## How was the party?

- How was the party?
- Great! You should have been there!
- Did many show up?
- That was one of the curious things.
- What was?
- We discovered that three of the people had birthday in the same month and on the same day of the week.
- So what?
- After having partied for a while my girl friend discovered that it was no coincidence.
- What was no coincidence?
- She demonstrated that we were the minimum number of people for that to happen.
- For what to happen?
- We were the minimum number of people so that one would be certain that three of us were born in the same month on the same day of the week.
- Maybe I didn’t miss a lot after all.

### 5 Responses to “How was the party?”

1. Richard Sabey Says:

There are 12 months and 7 days of the week. Thus if there are 2*12*7=168 people, there could be 2 born on every combination of month and day of week, so there must have been more than 168 people at the party, but with 169, by the pigeonhole principle, you were “the minimum number of people so that one would be certain that three of us were born in the same month on the same day of the week”.

2. Matt Campbell Says:

The problem essentially asks : “what are the minimum number of people so that one would be certain that three were born in the same month on the same day of the week?”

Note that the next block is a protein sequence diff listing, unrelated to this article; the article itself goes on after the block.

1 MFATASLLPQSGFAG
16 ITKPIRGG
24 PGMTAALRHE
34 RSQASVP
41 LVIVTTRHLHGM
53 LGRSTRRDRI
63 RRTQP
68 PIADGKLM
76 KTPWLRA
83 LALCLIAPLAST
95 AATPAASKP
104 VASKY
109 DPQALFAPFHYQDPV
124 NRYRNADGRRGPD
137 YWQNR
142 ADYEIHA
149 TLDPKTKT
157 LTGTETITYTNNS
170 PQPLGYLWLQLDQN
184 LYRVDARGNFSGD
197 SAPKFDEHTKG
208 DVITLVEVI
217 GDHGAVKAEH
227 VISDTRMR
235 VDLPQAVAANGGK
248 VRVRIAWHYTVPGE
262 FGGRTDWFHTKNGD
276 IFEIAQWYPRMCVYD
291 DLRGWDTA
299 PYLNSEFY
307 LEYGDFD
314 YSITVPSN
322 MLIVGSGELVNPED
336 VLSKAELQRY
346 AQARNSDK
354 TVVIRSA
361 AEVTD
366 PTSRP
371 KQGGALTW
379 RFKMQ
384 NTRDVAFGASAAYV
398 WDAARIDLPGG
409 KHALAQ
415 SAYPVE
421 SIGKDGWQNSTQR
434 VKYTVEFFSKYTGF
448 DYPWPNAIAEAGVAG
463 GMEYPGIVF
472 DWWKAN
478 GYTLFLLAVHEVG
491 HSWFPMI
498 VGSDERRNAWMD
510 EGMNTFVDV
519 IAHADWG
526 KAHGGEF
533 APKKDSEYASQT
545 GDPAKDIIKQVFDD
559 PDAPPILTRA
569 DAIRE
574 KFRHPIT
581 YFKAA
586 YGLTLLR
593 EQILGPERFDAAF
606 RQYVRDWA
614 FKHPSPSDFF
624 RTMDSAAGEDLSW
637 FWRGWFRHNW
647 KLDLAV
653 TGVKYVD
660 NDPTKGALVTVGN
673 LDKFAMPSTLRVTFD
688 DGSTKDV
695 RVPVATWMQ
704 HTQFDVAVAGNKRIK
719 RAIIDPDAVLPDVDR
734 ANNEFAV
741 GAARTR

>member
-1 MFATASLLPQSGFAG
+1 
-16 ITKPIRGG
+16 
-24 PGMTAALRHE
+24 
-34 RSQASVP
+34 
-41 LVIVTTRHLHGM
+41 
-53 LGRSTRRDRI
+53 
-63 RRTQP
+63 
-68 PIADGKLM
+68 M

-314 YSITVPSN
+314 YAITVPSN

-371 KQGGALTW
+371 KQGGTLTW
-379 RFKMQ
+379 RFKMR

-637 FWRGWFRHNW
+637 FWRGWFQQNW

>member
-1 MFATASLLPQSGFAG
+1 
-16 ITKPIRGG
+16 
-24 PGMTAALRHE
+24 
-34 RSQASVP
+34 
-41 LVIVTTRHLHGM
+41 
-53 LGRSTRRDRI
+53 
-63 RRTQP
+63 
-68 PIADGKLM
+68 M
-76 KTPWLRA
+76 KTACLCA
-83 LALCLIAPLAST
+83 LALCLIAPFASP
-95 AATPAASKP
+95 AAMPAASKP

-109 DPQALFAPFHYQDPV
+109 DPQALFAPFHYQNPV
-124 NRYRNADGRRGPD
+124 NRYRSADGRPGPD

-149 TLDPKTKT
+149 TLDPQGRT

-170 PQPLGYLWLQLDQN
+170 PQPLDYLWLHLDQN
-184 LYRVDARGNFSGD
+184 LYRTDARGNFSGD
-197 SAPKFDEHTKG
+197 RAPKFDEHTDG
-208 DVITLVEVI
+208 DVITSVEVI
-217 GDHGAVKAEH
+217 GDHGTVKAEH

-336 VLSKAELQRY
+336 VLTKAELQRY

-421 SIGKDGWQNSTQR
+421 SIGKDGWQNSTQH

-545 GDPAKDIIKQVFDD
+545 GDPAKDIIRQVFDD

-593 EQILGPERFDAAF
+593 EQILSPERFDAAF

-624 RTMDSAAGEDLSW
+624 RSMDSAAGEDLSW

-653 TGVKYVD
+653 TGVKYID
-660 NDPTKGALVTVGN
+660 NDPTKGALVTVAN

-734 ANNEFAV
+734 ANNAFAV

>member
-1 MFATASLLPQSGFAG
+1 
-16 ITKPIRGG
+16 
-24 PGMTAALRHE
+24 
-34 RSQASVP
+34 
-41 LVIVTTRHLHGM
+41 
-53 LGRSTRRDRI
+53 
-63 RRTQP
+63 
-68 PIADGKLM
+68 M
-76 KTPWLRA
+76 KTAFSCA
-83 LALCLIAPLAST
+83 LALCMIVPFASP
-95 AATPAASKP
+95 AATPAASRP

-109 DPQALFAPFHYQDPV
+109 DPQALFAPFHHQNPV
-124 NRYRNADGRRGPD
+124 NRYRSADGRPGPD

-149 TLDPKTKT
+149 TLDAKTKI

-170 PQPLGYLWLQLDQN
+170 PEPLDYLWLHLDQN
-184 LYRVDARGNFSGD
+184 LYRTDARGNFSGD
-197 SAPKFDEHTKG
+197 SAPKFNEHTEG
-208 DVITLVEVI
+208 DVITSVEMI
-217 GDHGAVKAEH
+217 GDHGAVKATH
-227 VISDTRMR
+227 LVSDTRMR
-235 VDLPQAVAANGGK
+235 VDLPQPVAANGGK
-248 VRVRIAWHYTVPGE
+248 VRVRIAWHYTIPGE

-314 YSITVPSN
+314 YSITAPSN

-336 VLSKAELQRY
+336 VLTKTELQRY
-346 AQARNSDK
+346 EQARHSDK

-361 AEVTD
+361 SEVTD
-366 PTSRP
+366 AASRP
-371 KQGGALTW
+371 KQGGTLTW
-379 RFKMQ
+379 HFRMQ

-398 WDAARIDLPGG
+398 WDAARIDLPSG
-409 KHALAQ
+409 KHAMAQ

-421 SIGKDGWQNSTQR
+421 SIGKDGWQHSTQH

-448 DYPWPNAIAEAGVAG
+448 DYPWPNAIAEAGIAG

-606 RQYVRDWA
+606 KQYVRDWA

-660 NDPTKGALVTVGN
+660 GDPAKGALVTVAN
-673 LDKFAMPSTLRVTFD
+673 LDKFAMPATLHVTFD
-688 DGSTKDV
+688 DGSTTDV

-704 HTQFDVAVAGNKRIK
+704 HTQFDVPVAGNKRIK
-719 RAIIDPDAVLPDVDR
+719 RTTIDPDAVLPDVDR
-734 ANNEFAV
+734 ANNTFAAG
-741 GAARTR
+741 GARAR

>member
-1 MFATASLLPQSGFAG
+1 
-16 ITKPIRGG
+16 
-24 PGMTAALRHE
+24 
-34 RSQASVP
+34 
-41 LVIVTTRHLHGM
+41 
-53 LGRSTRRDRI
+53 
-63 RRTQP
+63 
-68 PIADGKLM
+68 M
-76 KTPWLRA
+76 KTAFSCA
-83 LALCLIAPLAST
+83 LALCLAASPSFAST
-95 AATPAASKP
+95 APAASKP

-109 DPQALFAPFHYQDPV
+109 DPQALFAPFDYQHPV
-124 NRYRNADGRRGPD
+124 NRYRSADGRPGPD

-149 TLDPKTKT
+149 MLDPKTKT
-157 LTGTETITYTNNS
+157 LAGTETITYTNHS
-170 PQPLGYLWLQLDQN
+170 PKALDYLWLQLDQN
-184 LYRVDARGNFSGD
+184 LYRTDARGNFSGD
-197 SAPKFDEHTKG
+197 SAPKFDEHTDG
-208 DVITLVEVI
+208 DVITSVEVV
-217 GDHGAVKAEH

But this is a fallacy of probability. If by certain you really mean 100% likely. The answer is infinity.
Taking a simpler puzzle – let’s try “what are the minimum number of people so that one would be certain someone was born in December?” This answer would be the opposite (1-answer) of the probability that no one was born in December. About 11/12 for each person.
If there were 169 people at the party there would be a probability of 99.99996% that someone was born in December – but still not quite certain.

3. Chris Says:

You only require 3 people.

4. Chris Says:

Ooops, I got to smart for my own good. Allowing for leap years, you would need 2*366+1=733 people.

5. Chris Says:

Haste makes waste – I almost posted the correct solution at first, but thought I had a smart answer at the last second. Just too keen to see my name up in lights

The problem had nothing to do with probability. The people had to be carefully selected to provide the minimum possible number of people. If the people were randomly selected, then we’d have the infinity stuff to play with.

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